Zooming ahead on home loans
A heartening picture of progress towards debt freedom has emerged from Westpac.
It says two-thirds of its customers are ahead on their mortgage payments by three months or more.
Owning a house is a costly business, both in time and money, so paying more than the minimum the bank demands takes commitment.
Very few homes are as their owners would like them. There’s always something else to spend money on that would get it closer to perfect, not to mention all the money you have to pour into them to keep them them maintained.
Getting ahead on the mortgage may mean making choices like putting off that new bathroom, or maintaining a frugal lifestyle, even while the capital gains machine you call home is enriching you.
What Westpac found was that around the country, those people ahead on their homes loans had paid between $3319 (West Coast)
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and $11,146 (Nelson) more than they were contractually obliged to.
Low interest rates and high employment have made the past 10 years a great time to get ahead on the mortgage, though postearthquake insurance premium rises have taken a big bite out of homeowners’ incomes.
Averages are always a bit misleading.
In Nelson, there will be people $30,000 ahead, and some only $3000 ahead.
I reckon $3000 a year isn’t bad over 10 years, while $300 a year isn’t what I’d call life-changing.
Not only do each of us have to battle temptation to spend, but we also have to battle our own natures.
Some of us are risk-averse, and draw immense satisfaction and a sense of security from retiring our debt.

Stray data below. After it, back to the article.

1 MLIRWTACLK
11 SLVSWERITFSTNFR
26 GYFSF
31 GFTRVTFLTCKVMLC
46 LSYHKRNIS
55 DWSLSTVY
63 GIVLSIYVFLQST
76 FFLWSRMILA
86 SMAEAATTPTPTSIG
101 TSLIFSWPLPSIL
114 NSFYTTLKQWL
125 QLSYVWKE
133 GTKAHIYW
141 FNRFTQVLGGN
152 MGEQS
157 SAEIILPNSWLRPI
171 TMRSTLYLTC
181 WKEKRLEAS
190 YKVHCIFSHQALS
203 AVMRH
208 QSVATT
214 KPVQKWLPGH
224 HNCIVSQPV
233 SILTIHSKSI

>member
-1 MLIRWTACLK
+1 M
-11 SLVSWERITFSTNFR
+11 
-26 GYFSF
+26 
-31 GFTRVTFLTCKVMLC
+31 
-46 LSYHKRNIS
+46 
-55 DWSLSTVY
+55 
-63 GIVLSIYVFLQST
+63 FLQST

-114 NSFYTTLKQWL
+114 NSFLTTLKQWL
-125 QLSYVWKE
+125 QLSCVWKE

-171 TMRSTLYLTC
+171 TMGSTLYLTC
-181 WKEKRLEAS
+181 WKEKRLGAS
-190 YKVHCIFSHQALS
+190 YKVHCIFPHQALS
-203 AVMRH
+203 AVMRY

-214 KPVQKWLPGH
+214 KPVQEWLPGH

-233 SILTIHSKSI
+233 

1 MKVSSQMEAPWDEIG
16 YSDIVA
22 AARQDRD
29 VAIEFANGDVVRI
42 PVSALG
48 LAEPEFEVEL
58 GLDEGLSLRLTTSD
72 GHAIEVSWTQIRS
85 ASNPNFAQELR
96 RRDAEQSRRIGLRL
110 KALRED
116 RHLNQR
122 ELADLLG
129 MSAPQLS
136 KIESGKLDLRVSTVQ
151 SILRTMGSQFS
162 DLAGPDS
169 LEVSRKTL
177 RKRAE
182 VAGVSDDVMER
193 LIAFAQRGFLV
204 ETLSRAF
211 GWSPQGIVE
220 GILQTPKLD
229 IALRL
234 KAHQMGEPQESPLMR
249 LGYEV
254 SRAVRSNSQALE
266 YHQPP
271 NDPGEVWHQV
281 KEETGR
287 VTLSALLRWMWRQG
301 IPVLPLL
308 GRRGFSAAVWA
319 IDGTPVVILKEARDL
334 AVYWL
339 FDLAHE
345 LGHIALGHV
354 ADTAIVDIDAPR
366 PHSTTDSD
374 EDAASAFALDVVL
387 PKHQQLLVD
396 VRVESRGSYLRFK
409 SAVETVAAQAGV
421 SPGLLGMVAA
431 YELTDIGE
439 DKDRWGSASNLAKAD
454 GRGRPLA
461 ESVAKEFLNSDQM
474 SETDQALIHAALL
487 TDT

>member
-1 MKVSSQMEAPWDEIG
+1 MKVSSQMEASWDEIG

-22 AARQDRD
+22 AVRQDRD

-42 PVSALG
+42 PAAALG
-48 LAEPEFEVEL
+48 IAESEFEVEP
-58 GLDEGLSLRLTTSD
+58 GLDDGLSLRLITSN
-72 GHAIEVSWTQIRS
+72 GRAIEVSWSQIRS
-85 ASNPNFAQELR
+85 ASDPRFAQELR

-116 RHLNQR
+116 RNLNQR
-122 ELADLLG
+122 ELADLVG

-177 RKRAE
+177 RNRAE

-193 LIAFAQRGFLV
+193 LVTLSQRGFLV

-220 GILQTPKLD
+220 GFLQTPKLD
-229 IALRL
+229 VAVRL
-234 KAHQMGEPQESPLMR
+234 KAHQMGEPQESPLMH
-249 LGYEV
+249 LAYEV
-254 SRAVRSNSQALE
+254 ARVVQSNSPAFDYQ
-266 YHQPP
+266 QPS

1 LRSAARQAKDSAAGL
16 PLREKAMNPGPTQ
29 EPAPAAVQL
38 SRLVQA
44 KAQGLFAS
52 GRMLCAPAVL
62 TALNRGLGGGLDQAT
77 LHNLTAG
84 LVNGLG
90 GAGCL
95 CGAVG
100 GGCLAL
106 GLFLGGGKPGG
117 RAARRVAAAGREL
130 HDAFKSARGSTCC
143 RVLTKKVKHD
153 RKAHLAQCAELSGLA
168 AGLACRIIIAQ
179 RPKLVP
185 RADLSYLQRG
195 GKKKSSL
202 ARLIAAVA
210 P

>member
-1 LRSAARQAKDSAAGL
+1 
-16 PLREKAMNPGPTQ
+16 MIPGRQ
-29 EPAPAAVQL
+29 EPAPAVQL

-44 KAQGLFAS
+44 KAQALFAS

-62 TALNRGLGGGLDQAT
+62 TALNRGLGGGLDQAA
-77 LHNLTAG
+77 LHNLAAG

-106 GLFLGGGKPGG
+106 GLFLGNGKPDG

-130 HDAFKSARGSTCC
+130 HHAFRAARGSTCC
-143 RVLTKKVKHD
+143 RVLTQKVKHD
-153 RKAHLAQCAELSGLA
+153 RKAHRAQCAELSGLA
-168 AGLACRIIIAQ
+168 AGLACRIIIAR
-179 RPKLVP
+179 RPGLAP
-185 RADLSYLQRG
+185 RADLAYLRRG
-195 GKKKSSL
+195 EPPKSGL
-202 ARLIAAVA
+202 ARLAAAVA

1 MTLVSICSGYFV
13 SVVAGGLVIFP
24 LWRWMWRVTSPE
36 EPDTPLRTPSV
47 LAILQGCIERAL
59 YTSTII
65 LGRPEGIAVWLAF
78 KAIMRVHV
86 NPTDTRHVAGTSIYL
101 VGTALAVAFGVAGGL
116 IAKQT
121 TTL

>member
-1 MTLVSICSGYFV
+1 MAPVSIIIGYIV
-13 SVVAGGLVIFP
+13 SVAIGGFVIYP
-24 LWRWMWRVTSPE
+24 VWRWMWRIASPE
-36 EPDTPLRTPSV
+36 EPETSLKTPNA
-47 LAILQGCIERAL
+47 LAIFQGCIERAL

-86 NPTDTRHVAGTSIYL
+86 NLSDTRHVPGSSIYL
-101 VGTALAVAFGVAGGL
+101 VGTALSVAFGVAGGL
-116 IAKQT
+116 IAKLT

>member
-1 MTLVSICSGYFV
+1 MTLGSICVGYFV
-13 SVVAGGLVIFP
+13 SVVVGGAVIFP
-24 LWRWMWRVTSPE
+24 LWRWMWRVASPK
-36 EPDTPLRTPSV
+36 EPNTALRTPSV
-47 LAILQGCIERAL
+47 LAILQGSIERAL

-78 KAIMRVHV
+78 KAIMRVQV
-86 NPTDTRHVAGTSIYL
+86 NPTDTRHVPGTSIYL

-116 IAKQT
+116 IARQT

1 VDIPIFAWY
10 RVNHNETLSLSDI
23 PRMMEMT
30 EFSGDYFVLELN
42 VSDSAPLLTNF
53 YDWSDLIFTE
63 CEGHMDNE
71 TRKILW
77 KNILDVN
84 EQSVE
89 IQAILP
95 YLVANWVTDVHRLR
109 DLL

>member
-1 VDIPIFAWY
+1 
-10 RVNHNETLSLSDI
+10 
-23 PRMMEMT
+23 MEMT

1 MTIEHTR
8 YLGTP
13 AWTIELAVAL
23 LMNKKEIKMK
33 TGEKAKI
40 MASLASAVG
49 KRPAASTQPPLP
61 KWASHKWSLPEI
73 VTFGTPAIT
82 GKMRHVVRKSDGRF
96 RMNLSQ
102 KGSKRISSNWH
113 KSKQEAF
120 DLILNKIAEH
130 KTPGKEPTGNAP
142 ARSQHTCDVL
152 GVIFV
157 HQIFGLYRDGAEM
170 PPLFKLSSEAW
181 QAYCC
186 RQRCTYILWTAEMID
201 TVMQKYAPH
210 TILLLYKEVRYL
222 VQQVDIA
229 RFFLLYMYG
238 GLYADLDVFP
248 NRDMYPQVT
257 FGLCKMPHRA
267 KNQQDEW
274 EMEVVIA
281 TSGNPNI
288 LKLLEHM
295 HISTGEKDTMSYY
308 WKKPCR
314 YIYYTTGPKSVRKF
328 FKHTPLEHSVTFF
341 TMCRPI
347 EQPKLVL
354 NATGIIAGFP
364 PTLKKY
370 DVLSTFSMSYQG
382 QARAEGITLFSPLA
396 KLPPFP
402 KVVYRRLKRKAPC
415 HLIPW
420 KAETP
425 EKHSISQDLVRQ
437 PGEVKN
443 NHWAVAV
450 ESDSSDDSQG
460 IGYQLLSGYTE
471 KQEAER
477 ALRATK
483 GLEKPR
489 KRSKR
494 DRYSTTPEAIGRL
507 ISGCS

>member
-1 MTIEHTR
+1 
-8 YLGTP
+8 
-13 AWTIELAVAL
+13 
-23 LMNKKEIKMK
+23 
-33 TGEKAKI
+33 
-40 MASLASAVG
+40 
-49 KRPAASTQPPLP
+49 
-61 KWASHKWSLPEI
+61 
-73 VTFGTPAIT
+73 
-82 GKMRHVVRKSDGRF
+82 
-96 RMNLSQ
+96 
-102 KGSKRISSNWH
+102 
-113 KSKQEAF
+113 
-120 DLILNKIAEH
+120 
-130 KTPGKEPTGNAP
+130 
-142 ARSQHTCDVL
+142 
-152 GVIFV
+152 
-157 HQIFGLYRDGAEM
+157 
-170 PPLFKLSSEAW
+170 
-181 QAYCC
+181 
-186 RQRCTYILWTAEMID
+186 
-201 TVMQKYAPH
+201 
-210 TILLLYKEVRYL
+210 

Others are more comfortable with carrying debt, or have different plans for getting shot of the mortgage, such as owning a rental with the ultimate aim (don’t tell the Inland Revenue) of selling it, and going debt free.
Westpac found many people were choosing to mix and match
‘‘Low interest rates and high employment have made the past 10 years a great time to get ahead on the mortgage.’’
fixed home loans with floating ones.
The fixed loans gave them some certainty of costs in the future, while their floating loans carried no penalties for paying them off faster than the bank demands.
The thing about floating rate home loans – and especially revolving credit home loans – is that they turn every spending decision into a decision about the mortgage.
Suddenly the cost of that Nespresso Lattissima machine is the $750 you pay Farmers as well as the $500 interest on carrying an extra $750 on the mortgage for the next 20 years, not to mention the cost of coffee capsules.
The same goes for everything from little Jane’s piano lessons to upgrading the car.
Roughly-speaking, an extra dollar paid off the mortgage today saves you 70 cents in interest over 20 years.
On its own, that 70 cents isn’t much, but $500 extra paid off each year quickly adds up to a small fortune.
So consider what your level of ambition is, and get going.
Jet-propelling your mortgage payments can build family financial resilience.